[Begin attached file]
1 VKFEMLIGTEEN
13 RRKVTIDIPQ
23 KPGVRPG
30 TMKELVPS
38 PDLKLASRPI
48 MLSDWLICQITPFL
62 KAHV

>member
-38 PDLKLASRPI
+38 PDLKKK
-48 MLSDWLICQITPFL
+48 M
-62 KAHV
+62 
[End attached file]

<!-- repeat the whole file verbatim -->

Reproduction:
1 VKFEMLIGTEEN
13 RRKVTIDIPQ
23 KPGVRPG
30 TMKELVPS
38 PDLKLASRPI
48 MLSDWLICQITPFL
62 KAHV

>member
-38 PDLKLASRPI
+38 PDLKKK
-48 MLSDWLICQITPFL
+48 M
-62 KAHV
+62 